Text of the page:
MSE in the News
Department faculty and students recently assisted the Birmingham Zoo when a longtime resident developed a common problem in need of a unique engineering solution.
Materials engineering involves the development, production, modification, and application of engineering materials to meet the specific needs of society. It is based on an understanding of the structures and forces that control the engineering properties of metals, ceramics, polymers, and composites. Through the development of this understanding, the student learns how to control the properties of materials through various industrial manufacturing processes, how to select the optimum material and predict its behavior under various environmental and service conditions, and how to alter this behavior through materials design, research, and development. Materials Engineers are employed in every major industry, including aerospace, chemical, automotive, metals casting, biomedical, and microelectronics.
A team from UAB won first place in the 2016 American Foundry Society Student Casting Competition
The UAB team members were: Kelly Ann McCool, Emily Campbell, Shivani Vashi, Gabrielle Martin, Kat Steel, Bareera M. Saeed, Trey Whatley, and Kenny Lee
The competition required each team had to create a teacup, saucer, and spoon casting. The team was judged not only on their final casting but by the steps they used to complete the casting and how they were able to overcome challenges faced by the casting using our engineering knowledge.
The prize money of $500 went to the UAB AFS/MA student chapter.
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Haibin Ning, Ph.D., an assistant professor in the Department of Materials Science and Engineering, has collaborated on a new procedure for measuring carbon fiber content in any carbon fiber polymer matrix composites. The procedure was recently adopted by ASTM D3171 - Standard Test Methods for Constituent Content of Composite Materials as Procedure H – Matrix Carbonization in a Nitrogen-Purging Furnace.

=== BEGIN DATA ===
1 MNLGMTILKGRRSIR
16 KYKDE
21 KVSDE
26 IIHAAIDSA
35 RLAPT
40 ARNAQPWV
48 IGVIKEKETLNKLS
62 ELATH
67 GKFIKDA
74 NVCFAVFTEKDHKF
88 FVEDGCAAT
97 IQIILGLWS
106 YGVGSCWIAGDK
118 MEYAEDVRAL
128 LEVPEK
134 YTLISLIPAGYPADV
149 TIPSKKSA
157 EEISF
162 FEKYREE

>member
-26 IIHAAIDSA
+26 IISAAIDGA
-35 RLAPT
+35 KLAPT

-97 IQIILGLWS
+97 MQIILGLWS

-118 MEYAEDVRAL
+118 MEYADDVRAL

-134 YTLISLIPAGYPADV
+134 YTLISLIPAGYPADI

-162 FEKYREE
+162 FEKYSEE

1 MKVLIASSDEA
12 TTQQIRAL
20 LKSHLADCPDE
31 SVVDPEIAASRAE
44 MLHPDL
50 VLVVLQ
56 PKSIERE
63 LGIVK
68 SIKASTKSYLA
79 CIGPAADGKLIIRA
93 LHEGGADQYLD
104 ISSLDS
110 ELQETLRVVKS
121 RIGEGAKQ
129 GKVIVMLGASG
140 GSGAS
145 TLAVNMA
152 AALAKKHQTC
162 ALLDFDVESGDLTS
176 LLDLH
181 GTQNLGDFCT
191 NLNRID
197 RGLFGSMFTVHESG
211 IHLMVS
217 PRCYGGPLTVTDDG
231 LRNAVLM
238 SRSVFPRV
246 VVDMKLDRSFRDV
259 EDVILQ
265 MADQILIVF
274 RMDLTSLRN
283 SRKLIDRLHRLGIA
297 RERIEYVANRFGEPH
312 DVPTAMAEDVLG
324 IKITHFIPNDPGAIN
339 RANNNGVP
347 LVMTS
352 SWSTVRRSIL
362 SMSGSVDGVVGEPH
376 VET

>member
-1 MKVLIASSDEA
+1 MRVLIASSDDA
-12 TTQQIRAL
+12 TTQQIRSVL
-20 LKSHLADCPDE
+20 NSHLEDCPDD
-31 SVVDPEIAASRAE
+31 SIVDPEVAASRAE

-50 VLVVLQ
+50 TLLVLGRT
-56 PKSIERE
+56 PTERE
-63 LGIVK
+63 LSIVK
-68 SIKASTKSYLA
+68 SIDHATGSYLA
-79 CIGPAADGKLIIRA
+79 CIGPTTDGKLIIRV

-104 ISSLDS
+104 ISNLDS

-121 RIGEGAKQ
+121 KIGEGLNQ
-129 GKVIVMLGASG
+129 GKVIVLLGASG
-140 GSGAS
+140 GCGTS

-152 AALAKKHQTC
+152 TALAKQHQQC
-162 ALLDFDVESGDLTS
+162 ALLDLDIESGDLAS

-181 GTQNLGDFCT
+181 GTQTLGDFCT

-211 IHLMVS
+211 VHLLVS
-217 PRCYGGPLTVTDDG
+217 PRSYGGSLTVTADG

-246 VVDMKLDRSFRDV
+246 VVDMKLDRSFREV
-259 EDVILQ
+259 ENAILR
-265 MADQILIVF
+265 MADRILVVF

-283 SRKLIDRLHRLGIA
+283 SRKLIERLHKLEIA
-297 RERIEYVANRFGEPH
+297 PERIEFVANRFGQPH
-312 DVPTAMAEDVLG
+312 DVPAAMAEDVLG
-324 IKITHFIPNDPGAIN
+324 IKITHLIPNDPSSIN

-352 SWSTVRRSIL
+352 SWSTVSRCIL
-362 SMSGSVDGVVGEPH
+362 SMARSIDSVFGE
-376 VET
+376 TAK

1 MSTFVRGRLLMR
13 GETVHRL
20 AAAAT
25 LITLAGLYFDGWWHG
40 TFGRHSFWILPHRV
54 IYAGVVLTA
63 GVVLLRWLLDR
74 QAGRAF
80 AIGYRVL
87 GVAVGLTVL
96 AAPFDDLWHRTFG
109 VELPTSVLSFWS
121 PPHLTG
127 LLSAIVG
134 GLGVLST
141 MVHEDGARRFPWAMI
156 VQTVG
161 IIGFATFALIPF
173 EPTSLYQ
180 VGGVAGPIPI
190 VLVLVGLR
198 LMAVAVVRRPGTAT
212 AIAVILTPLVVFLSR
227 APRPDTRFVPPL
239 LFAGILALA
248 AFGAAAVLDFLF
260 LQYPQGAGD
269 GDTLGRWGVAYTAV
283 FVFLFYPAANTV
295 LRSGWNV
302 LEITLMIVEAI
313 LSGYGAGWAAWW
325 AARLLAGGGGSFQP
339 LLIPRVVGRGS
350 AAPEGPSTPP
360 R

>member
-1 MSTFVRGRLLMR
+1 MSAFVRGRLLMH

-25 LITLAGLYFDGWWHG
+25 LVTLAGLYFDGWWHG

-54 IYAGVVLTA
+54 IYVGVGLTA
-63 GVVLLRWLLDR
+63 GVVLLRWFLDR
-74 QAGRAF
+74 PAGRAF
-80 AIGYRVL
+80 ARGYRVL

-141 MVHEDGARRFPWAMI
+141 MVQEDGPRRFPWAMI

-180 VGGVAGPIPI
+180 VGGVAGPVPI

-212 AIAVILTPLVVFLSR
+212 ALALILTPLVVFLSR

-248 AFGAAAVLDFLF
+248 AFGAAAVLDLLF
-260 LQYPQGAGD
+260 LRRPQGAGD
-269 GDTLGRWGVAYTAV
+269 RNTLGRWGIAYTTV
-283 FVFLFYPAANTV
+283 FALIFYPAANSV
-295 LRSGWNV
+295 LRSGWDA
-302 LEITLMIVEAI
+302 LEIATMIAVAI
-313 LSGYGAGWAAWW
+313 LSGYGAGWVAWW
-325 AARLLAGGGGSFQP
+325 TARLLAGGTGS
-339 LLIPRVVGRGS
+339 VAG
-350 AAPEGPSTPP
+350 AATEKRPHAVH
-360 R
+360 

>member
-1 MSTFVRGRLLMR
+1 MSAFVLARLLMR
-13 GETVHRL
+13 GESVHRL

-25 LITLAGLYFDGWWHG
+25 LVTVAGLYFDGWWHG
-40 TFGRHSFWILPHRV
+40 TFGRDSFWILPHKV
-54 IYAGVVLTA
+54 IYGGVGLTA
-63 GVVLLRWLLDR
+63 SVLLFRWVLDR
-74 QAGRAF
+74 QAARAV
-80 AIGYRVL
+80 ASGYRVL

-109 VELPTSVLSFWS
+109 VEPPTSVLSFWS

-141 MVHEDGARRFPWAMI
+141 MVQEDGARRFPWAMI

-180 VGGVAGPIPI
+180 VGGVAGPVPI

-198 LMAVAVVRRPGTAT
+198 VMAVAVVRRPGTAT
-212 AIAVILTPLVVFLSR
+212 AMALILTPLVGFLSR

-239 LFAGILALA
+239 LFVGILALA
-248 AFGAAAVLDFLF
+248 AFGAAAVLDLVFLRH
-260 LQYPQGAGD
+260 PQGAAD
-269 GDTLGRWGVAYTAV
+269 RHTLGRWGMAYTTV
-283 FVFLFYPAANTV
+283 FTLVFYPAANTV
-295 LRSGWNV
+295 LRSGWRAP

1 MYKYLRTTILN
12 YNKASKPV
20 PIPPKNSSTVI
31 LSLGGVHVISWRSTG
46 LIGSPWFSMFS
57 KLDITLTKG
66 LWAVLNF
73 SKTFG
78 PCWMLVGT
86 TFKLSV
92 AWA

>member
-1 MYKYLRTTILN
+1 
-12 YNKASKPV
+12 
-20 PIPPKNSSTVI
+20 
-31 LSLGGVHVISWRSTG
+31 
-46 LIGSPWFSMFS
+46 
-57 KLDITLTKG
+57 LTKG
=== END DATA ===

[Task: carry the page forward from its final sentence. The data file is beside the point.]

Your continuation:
In the procedure, a reference neat polymer sample is used to determine the carbonization ratio after being carbonized in a nitrogen-purging furnace with the composite samples. An equation for calculating the carbon fiber content based on the carbonization ratio and the masses before and after carbonization is developed for the first time. The accuracy of this procedure has been verified by experiments conducted by multiple operators at multiple facilities.
Authors for developing the procedure:
Haibin Ning, Qiushi Wang, Selvum Pillay, Uday Vaidya, and Leigh Ann Nolen (Toray Carbon Fibers America)
A group of faculty, staff, and students from the Department of Materials Science and Engineering attended the 2016 meeting of the Minerals, Metals, and Materials Society (TMS).
The TMS Annual Meeting & Exhibition brings together more than 4,000 business leaders, engineers, scientists, and other professionals and students from around the world in the minerals, metals, and materials fields. The goal is to promote networking, technical exchange, and camaraderie leading to collaborations, innovation, and solutions in the workplace and in society.